In Japan, silver surfers are just as active, if not more, compared to the younger generations, when it comes to spending. Elderly Japanese women in particular are heavy online spenders: those aged 60-69 account for 55% of the total spending across all age groups, compared to 20% for women aged 20-39.
Japanese consumers value information transparency, privacy, and shopping experience. It takes excellent service to convince them to shell out.
Growth opportunities: Ability to make good use of creatives and KOL
Ad creatives should be able to promote the right image
In Japan, there are two common ways of communicating the product image:
- Choose a celebrity with the right image and link them to the product.
- Spread positive reviews and word-of-mouth about the product.
Pictures of smiling families and shiny rooms and charts indicating steady growth are incorporated into ads to convey a positive image of the product or service.
Take for example the video ad Nativex designed for the Japanese release of YOOZOO Games’ Infinity Kingdom. By portraying a student who gets admitted into the University of Tokyo with the help of games, the ad tries to dispel the negative stereotypes that games interfere with schoolwork and corrupt children — and to redefine gaming as a way to relieve exam stress.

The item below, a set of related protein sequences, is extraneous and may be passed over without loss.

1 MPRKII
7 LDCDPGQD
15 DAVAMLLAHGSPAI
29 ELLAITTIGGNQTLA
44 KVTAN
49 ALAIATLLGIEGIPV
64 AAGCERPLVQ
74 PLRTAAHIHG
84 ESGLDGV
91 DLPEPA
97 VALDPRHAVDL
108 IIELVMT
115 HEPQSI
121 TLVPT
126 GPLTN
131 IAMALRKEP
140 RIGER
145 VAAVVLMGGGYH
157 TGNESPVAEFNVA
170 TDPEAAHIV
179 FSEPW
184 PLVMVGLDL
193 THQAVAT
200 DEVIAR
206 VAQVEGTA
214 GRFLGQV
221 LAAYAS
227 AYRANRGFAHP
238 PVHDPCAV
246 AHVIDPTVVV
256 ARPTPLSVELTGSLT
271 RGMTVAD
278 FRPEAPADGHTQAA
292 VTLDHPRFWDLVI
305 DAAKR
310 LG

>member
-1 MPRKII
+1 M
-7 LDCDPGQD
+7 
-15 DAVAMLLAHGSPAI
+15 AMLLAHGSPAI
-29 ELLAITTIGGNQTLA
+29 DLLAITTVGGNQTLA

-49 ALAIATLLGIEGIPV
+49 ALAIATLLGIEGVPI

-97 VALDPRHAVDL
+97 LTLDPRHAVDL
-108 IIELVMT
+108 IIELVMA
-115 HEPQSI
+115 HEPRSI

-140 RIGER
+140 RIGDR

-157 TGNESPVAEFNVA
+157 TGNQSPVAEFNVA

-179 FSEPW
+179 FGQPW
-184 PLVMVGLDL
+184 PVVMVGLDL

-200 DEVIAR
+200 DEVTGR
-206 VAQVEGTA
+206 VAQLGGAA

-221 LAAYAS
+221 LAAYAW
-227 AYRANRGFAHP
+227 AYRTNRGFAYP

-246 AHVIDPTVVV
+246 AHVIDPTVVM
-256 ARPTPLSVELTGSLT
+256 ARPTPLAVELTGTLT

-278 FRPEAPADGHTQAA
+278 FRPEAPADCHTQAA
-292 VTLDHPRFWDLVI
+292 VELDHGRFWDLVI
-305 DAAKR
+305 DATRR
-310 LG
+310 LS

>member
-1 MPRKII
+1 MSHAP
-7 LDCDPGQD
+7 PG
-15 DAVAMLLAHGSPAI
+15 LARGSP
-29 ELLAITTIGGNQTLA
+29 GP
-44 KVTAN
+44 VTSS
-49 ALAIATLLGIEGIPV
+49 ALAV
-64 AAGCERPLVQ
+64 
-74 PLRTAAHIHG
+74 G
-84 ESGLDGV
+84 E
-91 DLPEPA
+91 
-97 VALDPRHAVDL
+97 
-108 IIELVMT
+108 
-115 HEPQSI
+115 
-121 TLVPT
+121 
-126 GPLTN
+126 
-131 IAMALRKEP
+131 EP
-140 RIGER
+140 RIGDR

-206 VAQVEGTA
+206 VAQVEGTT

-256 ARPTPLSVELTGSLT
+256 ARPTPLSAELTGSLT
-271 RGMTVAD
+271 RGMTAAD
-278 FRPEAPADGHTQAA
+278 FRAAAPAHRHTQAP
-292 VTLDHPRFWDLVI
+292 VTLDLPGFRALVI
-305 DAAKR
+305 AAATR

Story-wise, the ad goes back and forth between two parallel scenes, one showing gameplay footage (resource collection, training), the other showing the student studying for the exam. This is to tell the audience how the game requires no grinding or paying, thereby dispelling the impression that SLG games are time-consuming and laborious.
The ad was the brainchild of TopWorks, Nativex’s creative studio. For the visual part, the studio’s Japanese team used anime to convey the sense of tension surrounding exam preparation in a visually-stunning and exciting manner.
Be Direct and to the Point
When marketing a product in Japan, it is important to be direct and to the point about the product’s features and highlights. Big-character posters are a unique advertising element in Japan—they can be seen everywhere from in-store promotions to online ads.